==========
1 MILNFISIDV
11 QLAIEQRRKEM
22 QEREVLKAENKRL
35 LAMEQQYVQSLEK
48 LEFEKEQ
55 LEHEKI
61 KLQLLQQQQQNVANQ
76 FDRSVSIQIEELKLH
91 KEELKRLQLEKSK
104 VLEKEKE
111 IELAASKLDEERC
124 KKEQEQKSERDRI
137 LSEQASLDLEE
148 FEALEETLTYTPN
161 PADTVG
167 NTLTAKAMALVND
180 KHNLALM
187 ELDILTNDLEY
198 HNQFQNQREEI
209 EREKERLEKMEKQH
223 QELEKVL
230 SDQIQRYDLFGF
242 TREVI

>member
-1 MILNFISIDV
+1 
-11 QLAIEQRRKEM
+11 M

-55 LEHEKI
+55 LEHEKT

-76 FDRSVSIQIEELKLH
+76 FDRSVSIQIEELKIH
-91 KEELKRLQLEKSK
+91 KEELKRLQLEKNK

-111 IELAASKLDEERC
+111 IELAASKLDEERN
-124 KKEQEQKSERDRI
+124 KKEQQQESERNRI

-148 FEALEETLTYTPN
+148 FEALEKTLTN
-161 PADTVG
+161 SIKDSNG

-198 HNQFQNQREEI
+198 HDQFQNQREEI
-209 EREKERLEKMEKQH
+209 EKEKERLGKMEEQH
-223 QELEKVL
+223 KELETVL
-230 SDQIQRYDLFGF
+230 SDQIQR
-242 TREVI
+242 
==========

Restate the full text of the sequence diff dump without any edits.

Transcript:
1 MILNFISIDV
11 QLAIEQRRKEM
22 QEREVLKAENKRL
35 LAMEQQYVQSLEK
48 LEFEKEQ
55 LEHEKI
61 KLQLLQQQQQNVANQ
76 FDRSVSIQIEELKLH
91 KEELKRLQLEKSK
104 VLEKEKE
111 IELAASKLDEERC
124 KKEQEQKSERDRI
137 LSEQASLDLEE
148 FEALEETLTYTPN
161 PADTVG
167 NTLTAKAMALVND
180 KHNLALM
187 ELDILTNDLEY
198 HNQFQNQREEI
209 EREKERLEKMEKQH
223 QELEKVL
230 SDQIQRYDLFGF
242 TREVI

>member
-1 MILNFISIDV
+1 
-11 QLAIEQRRKEM
+11 M

-55 LEHEKI
+55 LEHEKT

-76 FDRSVSIQIEELKLH
+76 FDRSVSIQIEELKIH
-91 KEELKRLQLEKSK
+91 KEELKRLQLEKNK

-111 IELAASKLDEERC
+111 IELAASKLDEERN
-124 KKEQEQKSERDRI
+124 KKEQQQESERNRI

-148 FEALEETLTYTPN
+148 FEALEKTLTN
-161 PADTVG
+161 SIKDSNG

-198 HNQFQNQREEI
+198 HDQFQNQREEI
-209 EREKERLEKMEKQH
+209 EKEKERLGKMEEQH
-223 QELEKVL
+223 KELETVL
-230 SDQIQRYDLFGF
+230 SDQIQR
-242 TREVI
+242 